• Re-stoke our fires: If we connect with God, He will be faithful to “re-stoke” our fires. The Bible says very clearly, “they who wait for the Lord shall renew their strength; they shall mount up with wings like eagles; they shall run and not be weary; they shall walk and not faint” (Isaiah 40:31). This comes from spending time with God and waiting on him.
  • Give us his perspective: As we connect with God, he will give us his perspective on the Bride of Christ, on the Church. When we are frustrated or disappointed, we can come to Jesus and say, “I know you love your Bride. Can you please give me your perspective on her? Help me love her again.”
  • Give us his heart: God loves the lost more than we ever will. As we spend time with God, He will give us some of His heart, like a burden for an unreached people group that is natural and from Him and not just something we work up. There are also so many things we could and should be doing in missions. He can give us wisdom as to the next step we should take.
  • Remind us who we are: God will remind us of our identity in Jesus, which is so much deeper and more essential to who we are than being a missionary, a mobilizer, or any of the other roles we accept. When our identity in Christ is solid, we can run the long race.

2. Connect With Others

Another thing that keeps us inspired is to connect with people who have similar passions. Then we realize we are not alone. We can also share what’s working and what we’re struggling with. We can pray for each other and encourage each other. That coming together is so crucial, life-giving, and inspiring.

3. Get Coaching

Along the same lines, it helps to find a mentor or a coach. Often we don’t need to be told what to do. We don’t need more information. We just need somebody who can draw out the wisdom that is already in us and help us to figure out the next step, and then check in and say, “how did it go?” and keep us moving.

4. Do First, Then Teach

The reason I keep fighting for mobilizers to inspire themselves, first, is because of this principle: do first, then teach. Whatever we are doing and living, that’s what people are going to pick up on, in the same way that a child watches their parents.

What Do You Want to See Happen?

Now think about your community, your family, team, church, or organization. What might it look like if they were more fully engaged in God’s mission? What would you like to see in them? Here are a few ideas.

  • Praying fervently: I don’t know about you, but I would like to see people pray fervently and specifically for the unreached. How about me? How am I doing with that? Am I praying, fervently and specifically? If I’m not living it, modeling it, I have little to no authority to challenge and inspire others to do that. We have to live it first.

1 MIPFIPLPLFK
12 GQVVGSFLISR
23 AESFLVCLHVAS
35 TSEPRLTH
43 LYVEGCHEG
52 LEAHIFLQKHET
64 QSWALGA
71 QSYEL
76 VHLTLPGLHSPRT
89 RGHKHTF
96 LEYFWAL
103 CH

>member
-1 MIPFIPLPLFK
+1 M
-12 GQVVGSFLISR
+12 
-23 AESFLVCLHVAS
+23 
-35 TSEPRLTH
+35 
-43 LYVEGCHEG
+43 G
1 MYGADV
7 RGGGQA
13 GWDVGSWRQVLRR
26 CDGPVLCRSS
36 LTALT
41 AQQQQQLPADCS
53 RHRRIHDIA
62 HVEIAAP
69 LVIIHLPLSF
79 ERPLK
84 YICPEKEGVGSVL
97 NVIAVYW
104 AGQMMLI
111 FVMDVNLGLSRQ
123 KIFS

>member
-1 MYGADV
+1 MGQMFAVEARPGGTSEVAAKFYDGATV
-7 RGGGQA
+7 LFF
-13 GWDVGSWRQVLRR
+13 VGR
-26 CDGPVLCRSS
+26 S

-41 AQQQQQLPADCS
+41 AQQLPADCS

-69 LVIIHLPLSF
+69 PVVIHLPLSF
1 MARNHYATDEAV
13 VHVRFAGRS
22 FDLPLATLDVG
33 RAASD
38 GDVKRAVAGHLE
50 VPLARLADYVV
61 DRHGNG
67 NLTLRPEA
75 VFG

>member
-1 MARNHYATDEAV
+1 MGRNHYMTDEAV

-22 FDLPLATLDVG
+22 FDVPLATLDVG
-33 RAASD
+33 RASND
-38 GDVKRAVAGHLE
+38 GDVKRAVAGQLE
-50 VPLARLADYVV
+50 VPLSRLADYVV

• Giving generously: I want to see people give generously and even sacrificially to frontier mission efforts. So how are you doing with that? How am I doing with that? If we are not tithing, if we are not giving sacrificially, we have little or no authority to challenge others to give in those ways.
  • Living as learners: We want to see people who are open to new ideas—life-long learners. How are we doing? Can we inspire others in this area? Be a learner. If we want to see people recognize what God is doing in the world, understanding his mission and the task remaining, we, too, should be growing in our understanding of the world and passing on what we learn.
  • Willing to go: We would love to see in our communities a willingness to go and serve locally and globally. That may mean that we need to regularly ask ourselves, am I willing to go? Am I serving those God is calling me to serve?
  • Spending time with the lost: And of course, we want to see people who have a love for the lost and are willing to spend time with people who don’t know Jesus. So, let’s check our own lives and say, how am I doing with that? To whatever degree I am living that out, I have more authority to invite and inspire others to do the same.

The Story of Jen and Joe

Jen and Joe are a Latin American couple who came to a mobilization workshop and really got it. They went home and got their whole church starting to pray for and give to an unreached people group in Africa. Things were going so well! It was super encouraging!

Then there was a misunderstanding that really set them back and disappointed them.

I was so encouraged to see them go back to God and say, “God, help us love our community and forgive and release them.” They also had access to other mission mobilizers who were able to encourage and mentor them. And that allowed them to keep going.

Recently, Joe was able to go to that unreached people group in Africa with resources and bring back fresh stories about what God is doing there. After that, more communities in their country started to pray and give and go.

Going Further

Could you use some training (or inspiration) as a mission advocate or mobilizer? GlobalCAST Resources will be offering an eight-week, online missions advocacy course from September 5 to October 28.

Learn more or register through YWAM’s University of the Nations.

This article was adapted from a video presentation you can find on the GlobalCAST Resources website. See Inspire Yourself First!

Photo by Greg Rakozy on Unsplash.

What Mission Mobilizers Want to Know

Spreading Vision, Keeping Pace, Staying the Course, and Praying Well

Read or share the email edition.

Last month we asked what topics you’d most like to see us cover in Practical Mobilization. What would you find most interesting and helpful in these monthly pieces and maybe in the Missions Catalyst newsletter as a whole?

Thanks to everyone who chimed in. Admittedly, the number was a little small. More of a focus group. But it gave us enough to go on. Often, the earliest data is a pretty good indicator of what will or could come later, right?

If you want to prove me wrong about that, you can still complete the survey. It should only take a couple of minutes.

Here’s what we asked: